Breaking News
More () »

UT researchers re-discovered an ancient beaver, then named it after Buc-ee's

The skull was found by a team of Texas paleontologists in 1941 and is now being understood by researchers almost 80 years later.

AUSTIN, Texas — Researchers with the University of Texas at Austin have rediscovered a rare kind of beaver and named it after a famous Texas-based gas station chain.

The beaver has been named Anchitheriomys buceei, also known as "A. buceei" – which was inspired by a billboard for Buc-ee's. Steve May, a research associate with the UT Jackson School of Geosciences, spotted a billboard for Buc-ee's that stated "This is Beaver Country" in May 2020.

This billboard reminded May of the Texas beaver fossils he had been studying, thus inspiring the name for the newly rediscovered beaver fossil.

“I thought, ‘Yeah, it is beaver country, and it has been for millions of years,’” May said. 

May is the lead author of a paper that describes A. buceei, alongside other smaller beaver fossils. The paper was published in the Palaeontologia Electronica and provides an overview of the beavers that have existed along the Texas Gulf Coast from 15 to 22 million years ago.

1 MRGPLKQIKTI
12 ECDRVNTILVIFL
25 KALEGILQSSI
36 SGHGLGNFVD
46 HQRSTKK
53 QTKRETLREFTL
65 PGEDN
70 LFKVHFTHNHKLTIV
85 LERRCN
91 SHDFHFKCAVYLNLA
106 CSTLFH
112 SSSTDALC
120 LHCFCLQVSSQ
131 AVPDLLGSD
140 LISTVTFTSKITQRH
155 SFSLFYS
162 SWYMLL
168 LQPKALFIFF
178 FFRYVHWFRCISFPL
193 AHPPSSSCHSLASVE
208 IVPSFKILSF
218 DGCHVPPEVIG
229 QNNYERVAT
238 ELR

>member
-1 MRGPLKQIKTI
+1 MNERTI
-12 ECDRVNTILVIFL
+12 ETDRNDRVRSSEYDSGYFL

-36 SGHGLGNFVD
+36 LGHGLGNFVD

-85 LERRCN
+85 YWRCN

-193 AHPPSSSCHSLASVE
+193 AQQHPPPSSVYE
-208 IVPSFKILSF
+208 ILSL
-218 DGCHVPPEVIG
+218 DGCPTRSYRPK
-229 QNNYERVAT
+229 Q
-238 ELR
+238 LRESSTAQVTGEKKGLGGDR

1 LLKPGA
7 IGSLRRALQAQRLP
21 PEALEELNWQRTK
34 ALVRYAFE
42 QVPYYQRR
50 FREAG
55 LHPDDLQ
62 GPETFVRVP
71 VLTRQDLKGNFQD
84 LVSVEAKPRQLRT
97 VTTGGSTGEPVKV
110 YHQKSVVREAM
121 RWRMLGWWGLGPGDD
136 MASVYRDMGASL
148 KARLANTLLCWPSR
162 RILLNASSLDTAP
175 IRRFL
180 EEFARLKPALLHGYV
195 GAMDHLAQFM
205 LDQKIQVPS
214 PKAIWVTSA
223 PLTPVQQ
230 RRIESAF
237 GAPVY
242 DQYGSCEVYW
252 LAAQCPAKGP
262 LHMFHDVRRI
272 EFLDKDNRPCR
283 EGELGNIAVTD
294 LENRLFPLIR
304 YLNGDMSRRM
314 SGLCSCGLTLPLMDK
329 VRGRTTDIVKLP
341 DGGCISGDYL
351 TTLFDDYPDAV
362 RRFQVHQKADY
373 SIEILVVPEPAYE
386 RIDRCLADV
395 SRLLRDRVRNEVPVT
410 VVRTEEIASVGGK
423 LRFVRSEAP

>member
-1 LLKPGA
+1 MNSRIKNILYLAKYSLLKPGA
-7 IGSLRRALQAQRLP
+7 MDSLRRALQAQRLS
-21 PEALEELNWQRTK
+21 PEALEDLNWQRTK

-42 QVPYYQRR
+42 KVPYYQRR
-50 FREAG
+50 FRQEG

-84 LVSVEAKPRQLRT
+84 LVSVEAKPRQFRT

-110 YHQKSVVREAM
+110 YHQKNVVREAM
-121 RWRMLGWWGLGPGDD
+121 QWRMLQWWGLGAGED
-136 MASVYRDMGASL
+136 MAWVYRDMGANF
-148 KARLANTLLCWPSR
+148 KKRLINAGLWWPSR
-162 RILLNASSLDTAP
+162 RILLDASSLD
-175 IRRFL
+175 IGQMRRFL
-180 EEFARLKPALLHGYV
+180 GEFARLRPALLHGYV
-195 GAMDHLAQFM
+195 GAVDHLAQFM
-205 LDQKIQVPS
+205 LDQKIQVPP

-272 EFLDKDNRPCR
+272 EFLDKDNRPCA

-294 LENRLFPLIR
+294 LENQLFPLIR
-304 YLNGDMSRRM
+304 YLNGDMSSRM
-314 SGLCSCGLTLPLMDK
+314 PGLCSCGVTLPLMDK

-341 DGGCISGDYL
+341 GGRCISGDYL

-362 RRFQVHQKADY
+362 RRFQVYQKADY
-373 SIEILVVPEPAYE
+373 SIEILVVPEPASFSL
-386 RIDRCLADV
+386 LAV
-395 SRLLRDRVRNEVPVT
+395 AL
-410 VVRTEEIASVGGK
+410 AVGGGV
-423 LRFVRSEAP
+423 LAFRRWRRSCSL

According to the release, A. buceei lived in Texas 15 million years ago and was very similar to the standard beaver we know today. The main difference, highlighted by Matthew Brown, director of the Jackson School's vertebrate paleontology collections, is size. A. buceei was around 30% bigger than modern beavers, weighing in at around 57 pounds as compared to the normal 44 pounds. 

Credit: University of Texas at Austin

The UT collections will have A. buceei fossils from six different Texas sites, but the majority of research regarding the fossils comes from a partial skull found in Burkeville, Texas. The fossil has a fusion of bone and brain cast, which was created by sediment naturally seeping into the beaver's brain cavity. 

The skull was found by a team of Texas paleontologists in 1941 and is now being understood by May and Brown almost 80 years later, thanks to new technology and further fossil records of beavers.

“New discoveries in the field capture lots of attention, but equally as valuable are the discoveries made in existing museum collections,” Brown said. “We know that these opportunities are littered throughout the drawers in these cabinets.”

Read the full report from UT.

KVUE on social media: Facebook | Twitter | Instagram | YouTube

Before You Leave, Check This Out